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Chinese Cemetery
Kern County
California  USA

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Cemetery notes and/or description:
This Chinese burial ground was established in the 1870's and removed in 1956. Other than an occasional head stone or bone fragment found in pool or septic excavations, there is no trace left of this cemetery.

The Kern County Gazette dated 5 January 1878 described the land: "The Bakersfield burying place is a high, barren, dry, forbidding knoll of ground, the elevated position of which can never be irrigated in the midst of low surrounding."

There were attempts to remove some of the burial remains and ship them back to China via Wells Fargo in the early 1900's. A rather racist and graphic account, common to this time, appeared in The Bakersfield Californian on 12 September 1907.

By the 1930's it is said that the Cemetery had "few grave markers and two masonry burners." Arthur A. Moore III, who grew up close by, remembers seeing "a few dozens scattered grave markers in the mid 1950's with Chinese markings but most of the little burial area had gone back to nature."

On 1 October 1956 the Kern County Planning Commission approved a tract map for 11 new residential lots arranged around Ramona Court at Terrace Way. (later renamed: Brookhaven Drive). Within a year or so, remains were removed to Union Cemetery where there is a memorial per the posted photos to the right.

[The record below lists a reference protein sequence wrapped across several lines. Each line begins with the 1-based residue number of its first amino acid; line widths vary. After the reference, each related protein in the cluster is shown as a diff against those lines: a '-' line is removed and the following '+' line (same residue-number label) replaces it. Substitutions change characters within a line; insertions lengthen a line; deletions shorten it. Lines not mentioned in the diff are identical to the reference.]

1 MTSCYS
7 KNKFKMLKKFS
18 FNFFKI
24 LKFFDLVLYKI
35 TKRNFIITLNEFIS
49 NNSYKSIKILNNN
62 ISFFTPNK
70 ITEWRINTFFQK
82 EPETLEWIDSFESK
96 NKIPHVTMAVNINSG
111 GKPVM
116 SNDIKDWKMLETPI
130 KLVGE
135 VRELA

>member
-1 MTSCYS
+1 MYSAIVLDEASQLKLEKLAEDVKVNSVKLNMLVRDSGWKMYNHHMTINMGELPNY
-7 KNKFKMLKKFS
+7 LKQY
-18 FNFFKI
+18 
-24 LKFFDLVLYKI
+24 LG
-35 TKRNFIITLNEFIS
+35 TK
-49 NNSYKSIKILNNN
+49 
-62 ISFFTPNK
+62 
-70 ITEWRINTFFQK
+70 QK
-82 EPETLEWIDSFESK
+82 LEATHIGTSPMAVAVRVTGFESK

As many remains as could be located were removed to Union Cemetery (East 6th and Tulare Streets). "Some 150 graves have already been opened and more than 150 are still to be moved. Some of the graves were so old that remains had completely disintegrated. But the Chinese have a remarkable method of preserving identity of their dead. Into each grave went a bottle with a cloth marked in Chinese with the name and age of the occupant. The work of identification is being done by Jack Chow Wong, 77...who is re-inscribing the names in a book of Chinese." (Bakersfield Californian - Aug 25, 1956 p 13)

New homes were built on this excavated knoll. Reports of remains being found, via normal excavations for improvements, have been observed in the local paper as late as 1993.

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Chinese Cemetery
Added by: Oakblossom
Chinese Cemetery
Added by: Oakblossom
Chinese Cemetery
Added by: Arthur Allen "Art" Moore III
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